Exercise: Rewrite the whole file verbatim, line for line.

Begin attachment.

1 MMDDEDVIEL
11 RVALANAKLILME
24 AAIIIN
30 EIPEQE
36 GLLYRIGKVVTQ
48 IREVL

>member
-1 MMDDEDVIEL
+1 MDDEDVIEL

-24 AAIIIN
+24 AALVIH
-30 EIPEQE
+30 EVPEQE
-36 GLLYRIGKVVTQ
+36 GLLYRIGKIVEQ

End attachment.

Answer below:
1 MMDDEDVIEL
11 RVALANAKLILME
24 AAIIIN
30 EIPEQE
36 GLLYRIGKVVTQ
48 IREVL

>member
-1 MMDDEDVIEL
+1 MDDEDVIEL

-24 AAIIIN
+24 AALVIH
-30 EIPEQE
+30 EVPEQE
-36 GLLYRIGKVVTQ
+36 GLLYRIGKIVEQ